Governor Kemp is wrong, in my opinion. The totality of this measure makes it harder to vote and easier to cheat. Instead of improving the signature verification process, they just tossed it. Instead of adding an ID requirement, as an extra failsafe, signature verification has been replaced. Preferably, a state ID and the last 4 digits of a Social Security number, are all that's required for all absentee ballots, mailed in or dropped off.. Absent those forms of ID, there is a limited menu of other suitable forms of ID, that may be submitted. Signature verification is not among that menu list.

What's the purpose of a picture ID, if the picture and the signature on the ID are never considered? It's a lot easier to get ahold of state ID numbers and the last 4 digits of a Social Security number than to forge a signature well enough to bypass computer alga rhythms.

There are lots of criminal caveats, to intimidate and trip up voters, and very few actual mechanisms to protect against fraud.

There's a lot more in this sinister bill than just ID requirements. Enough that some pretty powerful corporations are expressing their discomfort in various ways.


edit on 9-4-2021 by Sookiechacha because: (no reason given)



posted on Apr, 9 2021 @ 08:36 AM
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a reply to: Sookiechacha




posted on Apr, 9 2021 @ 09:30 AM
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a reply to: Sookiechacha

Mob fallacies aside, i could not care less what corporations are saying about voting laws. No more than I'd care what Jesse Ventura has to say about COVID. I generally stick to a wheelhouse concept when allowing someones opinion to have a lot of impact. In this arena, the wheelhouse of corporations is control for consumerism. So there is that. And we cannot forget the bailout secured by democrats for the airlines...debts must be repaid and all that.



posted on Apr, 9 2021 @ 08:22 PM
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a reply to: Sookiechacha


You're smarter, so you say, than all the legal and political analysts, the Georgia Secretary of State

I did not say that. I implied I trust my own understanding of legal principles more than I trust that of anyone in power or in the media. That much is true.


The fact of the matter is, there is no mechanism in this bill for signature verification, and you can't cite any such mechanism in the bill.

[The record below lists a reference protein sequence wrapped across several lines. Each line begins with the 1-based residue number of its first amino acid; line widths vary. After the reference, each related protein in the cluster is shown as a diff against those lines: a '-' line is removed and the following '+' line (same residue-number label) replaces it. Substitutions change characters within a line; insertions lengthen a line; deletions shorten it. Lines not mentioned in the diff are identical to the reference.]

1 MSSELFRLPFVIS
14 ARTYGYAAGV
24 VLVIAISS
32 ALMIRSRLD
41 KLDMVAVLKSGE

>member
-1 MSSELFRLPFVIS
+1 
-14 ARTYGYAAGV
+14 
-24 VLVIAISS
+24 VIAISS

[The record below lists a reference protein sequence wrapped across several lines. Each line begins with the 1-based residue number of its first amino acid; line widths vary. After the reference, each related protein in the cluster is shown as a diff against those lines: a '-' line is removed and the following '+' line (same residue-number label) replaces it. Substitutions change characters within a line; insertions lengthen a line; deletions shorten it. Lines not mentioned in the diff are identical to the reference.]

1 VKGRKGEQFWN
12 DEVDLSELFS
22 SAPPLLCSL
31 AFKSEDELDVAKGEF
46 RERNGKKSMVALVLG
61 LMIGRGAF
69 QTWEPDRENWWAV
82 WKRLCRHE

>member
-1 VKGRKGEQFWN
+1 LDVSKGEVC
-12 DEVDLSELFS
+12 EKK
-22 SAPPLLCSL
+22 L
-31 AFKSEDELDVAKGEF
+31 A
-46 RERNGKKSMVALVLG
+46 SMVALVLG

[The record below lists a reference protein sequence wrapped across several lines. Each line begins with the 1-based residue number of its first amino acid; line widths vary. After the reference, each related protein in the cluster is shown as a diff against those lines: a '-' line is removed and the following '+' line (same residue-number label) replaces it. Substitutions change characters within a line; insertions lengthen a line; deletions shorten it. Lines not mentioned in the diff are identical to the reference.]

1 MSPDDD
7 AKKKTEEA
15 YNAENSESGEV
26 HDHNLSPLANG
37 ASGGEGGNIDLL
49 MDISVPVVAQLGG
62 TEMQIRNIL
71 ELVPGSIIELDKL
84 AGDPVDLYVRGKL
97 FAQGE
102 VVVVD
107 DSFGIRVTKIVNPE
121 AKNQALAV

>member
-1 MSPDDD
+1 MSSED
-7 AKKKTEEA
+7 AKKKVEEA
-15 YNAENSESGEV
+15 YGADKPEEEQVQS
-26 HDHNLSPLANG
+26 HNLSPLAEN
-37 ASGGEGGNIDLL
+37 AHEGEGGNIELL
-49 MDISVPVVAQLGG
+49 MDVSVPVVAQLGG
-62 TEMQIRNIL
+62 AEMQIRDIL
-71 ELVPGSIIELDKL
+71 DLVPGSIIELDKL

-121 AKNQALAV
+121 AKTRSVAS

I already did. ABC didn't mention it, though, so you skipped right past it.

You say it yourself: what is the purpose of a signature if it is not verified? Georgia ID (like Alabama ID) contains a signature which can and does serve as a reference for future signatures. My personal signature is almost completely illegible; many times I have pulled out my state ID to prove that, yes, that is my legal signature. The fact that the oath is required to be signed implies a signature verification.

If a signature verification is not used, then anyone can draw a line, or just make a dot, in the signature space and it can be accepted as a legal signature. The bill specifically states that the voter must sign the oath, or the ballot is rejected until signed.

It may be true that the verification is based now on the state ID and not the signature in the registrar's office. Perhaps that is what the Governor meant; I don't know and I don't tend to worry over what other governors do as a general rule. I have quite enough to deal with over Governor Mee-Maw and her particular brand of tyranny. But a signature is still required along with additional state ID information. That signature is now only one of several pieces of "identifying data" that are verified, according to the wording in the bill itself. I don't care what ABC, NBC, CNN, CNS, MSNBC, BBC, OPN, Fox, Reuters, the AP, or the Kennebunkport newspaper say about it. I read the bill. I can read.

If reading the bill is trolling, then I plead guilty. I don't see how I can make that any clearer.

TheRedneck



posted on Apr, 9 2021 @ 08:31 PM
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originally posted by: DontTreadOnMe
... USAtoday opinion...

That says it all, doesn't it? The sad part is people who read (or listen to) "opinions" mistake it for news. Our media is defunct and have zero value except for the local news stations giving weather and traffic reports. Those haven't been politicized yet.